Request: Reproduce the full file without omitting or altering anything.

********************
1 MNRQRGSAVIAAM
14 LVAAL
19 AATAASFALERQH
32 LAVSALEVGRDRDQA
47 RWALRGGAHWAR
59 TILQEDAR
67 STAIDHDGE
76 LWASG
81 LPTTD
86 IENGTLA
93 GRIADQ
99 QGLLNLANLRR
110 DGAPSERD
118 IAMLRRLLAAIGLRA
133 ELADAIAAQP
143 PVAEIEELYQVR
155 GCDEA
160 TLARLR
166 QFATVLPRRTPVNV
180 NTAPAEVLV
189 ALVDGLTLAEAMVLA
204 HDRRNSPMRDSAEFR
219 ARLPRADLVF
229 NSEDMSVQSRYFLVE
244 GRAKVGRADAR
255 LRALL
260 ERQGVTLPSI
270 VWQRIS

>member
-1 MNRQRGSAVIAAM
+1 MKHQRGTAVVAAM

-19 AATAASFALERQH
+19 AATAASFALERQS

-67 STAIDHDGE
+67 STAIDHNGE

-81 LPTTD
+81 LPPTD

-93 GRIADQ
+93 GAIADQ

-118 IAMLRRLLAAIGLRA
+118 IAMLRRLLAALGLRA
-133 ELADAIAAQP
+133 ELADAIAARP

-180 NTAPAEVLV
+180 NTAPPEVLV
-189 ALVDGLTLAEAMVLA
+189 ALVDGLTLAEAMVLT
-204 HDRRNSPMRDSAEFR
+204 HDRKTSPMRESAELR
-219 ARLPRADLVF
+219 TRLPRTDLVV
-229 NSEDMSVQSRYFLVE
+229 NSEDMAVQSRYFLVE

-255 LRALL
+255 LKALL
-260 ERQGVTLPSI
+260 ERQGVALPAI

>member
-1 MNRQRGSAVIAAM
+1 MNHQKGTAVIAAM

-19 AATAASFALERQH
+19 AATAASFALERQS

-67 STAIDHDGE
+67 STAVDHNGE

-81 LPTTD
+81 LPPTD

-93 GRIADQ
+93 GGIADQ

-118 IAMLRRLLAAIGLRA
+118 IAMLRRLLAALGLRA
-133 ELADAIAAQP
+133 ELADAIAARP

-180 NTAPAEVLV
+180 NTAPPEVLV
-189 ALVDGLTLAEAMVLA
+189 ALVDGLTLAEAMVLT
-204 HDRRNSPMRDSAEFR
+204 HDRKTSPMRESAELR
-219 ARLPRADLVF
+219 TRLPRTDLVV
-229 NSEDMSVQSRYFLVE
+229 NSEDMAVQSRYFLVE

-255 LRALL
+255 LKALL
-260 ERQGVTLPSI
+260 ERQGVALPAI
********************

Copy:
1 MNRQRGSAVIAAM
14 LVAAL
19 AATAASFALERQH
32 LAVSALEVGRDRDQA
47 RWALRGGAHWAR
59 TILQEDAR
67 STAIDHDGE
76 LWASG
81 LPTTD
86 IENGTLA
93 GRIADQ
99 QGLLNLANLRR
110 DGAPSERD
118 IAMLRRLLAAIGLRA
133 ELADAIAAQP
143 PVAEIEELYQVR
155 GCDEA
160 TLARLR
166 QFATVLPRRTPVNV
180 NTAPAEVLV
189 ALVDGLTLAEAMVLA
204 HDRRNSPMRDSAEFR
219 ARLPRADLVF
229 NSEDMSVQSRYFLVE
244 GRAKVGRADAR
255 LRALL
260 ERQGVTLPSI
270 VWQRIS

>member
-1 MNRQRGSAVIAAM
+1 MKHQRGTAVVAAM

-19 AATAASFALERQH
+19 AATAASFALERQS

-67 STAIDHDGE
+67 STAIDHNGE

-81 LPTTD
+81 LPPTD

-93 GRIADQ
+93 GAIADQ

-118 IAMLRRLLAAIGLRA
+118 IAMLRRLLAALGLRA
-133 ELADAIAAQP
+133 ELADAIAARP

-180 NTAPAEVLV
+180 NTAPPEVLV
-189 ALVDGLTLAEAMVLA
+189 ALVDGLTLAEAMVLT
-204 HDRRNSPMRDSAEFR
+204 HDRKTSPMRESAELR
-219 ARLPRADLVF
+219 TRLPRTDLVV
-229 NSEDMSVQSRYFLVE
+229 NSEDMAVQSRYFLVE

-255 LRALL
+255 LKALL
-260 ERQGVTLPSI
+260 ERQGVALPAI

>member
-1 MNRQRGSAVIAAM
+1 MNHQKGTAVIAAM

-19 AATAASFALERQH
+19 AATAASFALERQS

-67 STAIDHDGE
+67 STAVDHNGE

-81 LPTTD
+81 LPPTD

-93 GRIADQ
+93 GGIADQ

-118 IAMLRRLLAAIGLRA
+118 IAMLRRLLAALGLRA
-133 ELADAIAAQP
+133 ELADAIAARP

-180 NTAPAEVLV
+180 NTAPPEVLV
-189 ALVDGLTLAEAMVLA
+189 ALVDGLTLAEAMVLT
-204 HDRRNSPMRDSAEFR
+204 HDRKTSPMRESAELR
-219 ARLPRADLVF
+219 TRLPRTDLVV
-229 NSEDMSVQSRYFLVE
+229 NSEDMAVQSRYFLVE

-255 LRALL
+255 LKALL
-260 ERQGVTLPSI
+260 ERQGVALPAI